Information and discussion on all aspects of British photographic history
I am currently researching the life and work of Jane Wigley, the first female professional photographer in London. She produced both Daguerrotype and collodion portraits from her Fleet Street studio, and was active in both London and Newcastle upon Tyne between 1845 and 1855.
Is anyone aware of the location of her photographs or a portrait of Miss Wigley to complete the next post in my Early Women Photographers blog?
I have some information relating to Jane Nina Wigley and her time in Newcastle. Including details from adverts in local papers and business directories, which I can share with you if you wish.
Unfortunately, I have not , and have never heard of any portraits attributed to her.
Many thanks for getting in touch and I would be keen to see whatever information you may have. I managed to locate several Newcastle Journal references from 1843 to 1847 covering Beard's original advertisement for an "Advantageous Investment" to Jane's departure. But if you have any additional coverage that would be great to see.
It seems strange that there is no no remaining evidence of a ten year professional career, so let's keep looking!
It is very surprising about the lack of evidence and recognised images, but the search is on.
You probably have most of the information but here goes:
Jane Nina Wigley opened a Daguerreotype Portrait Gallery in 1845 in the Royal Arcade, off Pilgrim Street advertising in the Newcastle Journal.
In 1845 , she purchased the daguerreotype license for Newcastle Upon Tyne, Gateshead and the surrounding area.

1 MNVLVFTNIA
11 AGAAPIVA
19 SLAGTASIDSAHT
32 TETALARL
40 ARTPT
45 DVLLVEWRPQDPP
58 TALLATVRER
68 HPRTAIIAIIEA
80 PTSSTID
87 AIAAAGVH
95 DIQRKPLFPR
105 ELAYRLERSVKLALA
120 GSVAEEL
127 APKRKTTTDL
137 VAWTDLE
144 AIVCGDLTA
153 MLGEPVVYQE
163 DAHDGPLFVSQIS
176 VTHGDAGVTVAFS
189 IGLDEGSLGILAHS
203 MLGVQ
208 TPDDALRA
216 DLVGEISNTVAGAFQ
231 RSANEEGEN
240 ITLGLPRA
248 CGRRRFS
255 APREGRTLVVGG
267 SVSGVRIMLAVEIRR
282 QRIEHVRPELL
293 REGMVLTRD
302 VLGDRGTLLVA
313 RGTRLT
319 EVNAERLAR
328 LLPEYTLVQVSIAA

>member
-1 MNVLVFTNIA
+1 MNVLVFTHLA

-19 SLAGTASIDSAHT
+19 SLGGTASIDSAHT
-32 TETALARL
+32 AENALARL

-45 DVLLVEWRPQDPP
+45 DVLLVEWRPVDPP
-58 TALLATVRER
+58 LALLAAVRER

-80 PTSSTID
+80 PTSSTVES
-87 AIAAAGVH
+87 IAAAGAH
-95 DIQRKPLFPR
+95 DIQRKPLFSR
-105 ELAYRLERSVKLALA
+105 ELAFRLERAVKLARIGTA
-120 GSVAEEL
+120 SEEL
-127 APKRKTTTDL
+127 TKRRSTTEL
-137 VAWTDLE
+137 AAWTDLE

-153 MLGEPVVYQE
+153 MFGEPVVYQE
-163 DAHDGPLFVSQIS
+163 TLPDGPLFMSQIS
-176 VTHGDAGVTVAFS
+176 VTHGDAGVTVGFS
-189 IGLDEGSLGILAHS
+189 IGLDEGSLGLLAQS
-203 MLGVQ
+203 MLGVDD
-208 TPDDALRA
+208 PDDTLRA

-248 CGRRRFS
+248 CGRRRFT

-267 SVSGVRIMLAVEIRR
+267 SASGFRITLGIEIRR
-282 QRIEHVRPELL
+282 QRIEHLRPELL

She advertised in the Gateshead Observer on 20th December 1845, possibly because of the arrival of Anthony Lyghtly who had a `daguerreotype portraite establishment` in Sunderland.
There doesn`t appear to be any clue where Miss Wigley learned to make dags., Apparently, Beard made comments about her inadequate technique.
She claimed that she specialised in hand coloured dags. and in The Times, that they were the `largest and best in England`.
Again, she ran an advert in the Newcastle Journal: 4th July 1846.
She closed her gallery on 5th June 1847 and returned to London advertising in The Times, ( you probably have all the London info).
We also found some mention in a correspondence between Thomas Augustine Malone and Fox-Talbot from 1851, about Beard regretting giving Miss Wigley a license and Fox Talbot threatening proceedings when she started producing wet plate collodion images.
I can forward what I have if this is unknown to you.
Many thanks for sharing your investigations. I would be very interested to see the Gateshead Observer which was not on my list of sources. Do you have a copy?
Here's the link to my biography of Miss Wigley so you can see what is yet to find: